Las Vegas tragedy puts the debate over gun control back on the table
In a country where the carrying of weapons is as common as the acquisition of a car, the frequency of massacres and shootings supposes that something isn’t working in its legislation.
The United States is one of the most advanced countries in political and economic issues, and its today one of the world powers that set the standard in many international affairs. But security and coexistence are not one of them.
The massacre led by Stephen Paddock - a 64-year-old retired and gambler with no record, as described by El Clarin - who opened fire from the 32nd floor of the Mandalay Bay Resort and Casino in Las Vegas during the Sunday night, is the latest evidence that something is not right in American society.
58 people died and hundreds were injured by the ease of access to the possession of weapons that exists in the United States. And yes, this is a quite radical reductionism - because we would have to also evaluate the rates of violence, and the statistics that determine that the United States "has more people in prison, proportionally, than any other country in the world", as reported by CNN - but domestic arms control is again at the heart of the debate over why, over the last 17 years, the US has suffered at least one major massacre per year.
But according to Shannon Watts, founder of Moms Demand Action for Gun Sense, Sunday's attack on Las Vegas is the eighth so far this year, and the number 162 since 2009.
In her column for The Guardian, Watts says that, "90% of Americans support multiple commonsense gun safety policies"; however, "our laws reflect the extreme positions of well-financed gun industry lobbyists”.
The Second Amendment -which is part of the Bill of Rights and defends “the right of the people to keep and bear arms” - covers the radicalism of organizations such as the National Rifle Association, which has fed the arms industry turning it into one of the economic engines of the United States
It’s not hard to do the math: a government led by an businessman, backed by the Republican party and whose slogan is "America First", won’t make things easier for the regulation of the carrying of arms, not even after a massacre such as the one in Las Vegas.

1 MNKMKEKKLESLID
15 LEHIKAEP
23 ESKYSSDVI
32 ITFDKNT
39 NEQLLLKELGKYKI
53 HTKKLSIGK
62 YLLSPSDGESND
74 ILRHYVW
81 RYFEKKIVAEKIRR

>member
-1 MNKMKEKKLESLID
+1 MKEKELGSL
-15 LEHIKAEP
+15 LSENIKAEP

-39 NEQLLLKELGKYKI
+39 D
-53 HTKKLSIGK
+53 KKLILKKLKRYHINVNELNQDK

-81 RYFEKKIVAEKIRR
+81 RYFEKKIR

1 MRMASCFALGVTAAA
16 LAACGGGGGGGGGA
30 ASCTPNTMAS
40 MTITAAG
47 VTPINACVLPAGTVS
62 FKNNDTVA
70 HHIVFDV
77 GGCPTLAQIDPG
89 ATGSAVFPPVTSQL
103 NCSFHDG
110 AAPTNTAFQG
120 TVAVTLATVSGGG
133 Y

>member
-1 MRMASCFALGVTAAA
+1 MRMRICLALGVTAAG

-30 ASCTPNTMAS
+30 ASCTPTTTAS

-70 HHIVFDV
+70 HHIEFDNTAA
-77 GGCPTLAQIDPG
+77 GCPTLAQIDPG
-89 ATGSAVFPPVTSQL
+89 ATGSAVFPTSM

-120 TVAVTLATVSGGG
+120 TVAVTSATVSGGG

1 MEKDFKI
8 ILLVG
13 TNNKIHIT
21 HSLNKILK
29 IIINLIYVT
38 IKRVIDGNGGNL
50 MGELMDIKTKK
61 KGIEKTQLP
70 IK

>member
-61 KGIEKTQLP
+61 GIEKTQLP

The current political situation implies that the Republicans - who control the majority in Congress - will continue to support the rights to bear arms, as was planned ahead of Sunday.
For months, a debate was being held in the House over a package of regulations introduced by supporters of arms carrying a reduction of up to $ 200 in gun mufflers - a device that reduces the sound of gunfire - which would ease its acquisition in the market.
According to The Atlantic, "the mufflers' law was incorporated into a broader set of laws known as the Sportsmen's Heritage and Recreational Enhancement Act (SHARE), which reduces restrictions on hunting on public lands and prohibits the Department of Alcohol, Tobacco and Weapons cataloging certain ammunition as 'armor piercing'. " This package of laws is supposed to be voted, although it is not yet on the House's schedule.
The Democratic Party, as might be expected, has been radical in its criticism of the bearing of arms, but not only from organic antagonism but also from personal experience. Such is the case of former Arizona Rep. Gabrielle Giffords, who was shot during an event in 2011 and has since been a gun control activist.
Likewise, since Monday, Democrats like Hillary Clinton, former Vice President Joe Biden, Senator Chris Murphy of Connecticut and Massachusetts Representative Seth Moulton have spoken out asserting that "the time is now" to transform legislation around the arms.
House Democratic leader Nancy Pelosi also joined in criticism and sent a letter to spokesman Paul Ryan "urging him to create a special committee on gun violence and a vote in bipartisan legislation" on the subject.
These gestures have been considered "hypocritical" by far-right activists such as Paul Joseph Watson, editor of Infowars, who ruled that "odd that the same people who 'follow as if nothing' after each terrorist attack are suddenly the ones requesting new laws after Las Vegas ".
But comparing a terrorist attack with a home shooting - which the media fail to condemn as "terrorism at home" - is a blunder, considering that, as CNN rightly explains, "in any one year Americans are 2,000 times more likely to be killed by other armed Americans than by a Jihadi terrorist. "
The media reports that "since September 11, 2001, 95 Americans have been killed by jihadist terrorists," when more than 120 people were killed in the massacres of Las Vegas, Orlando and San Bernardino.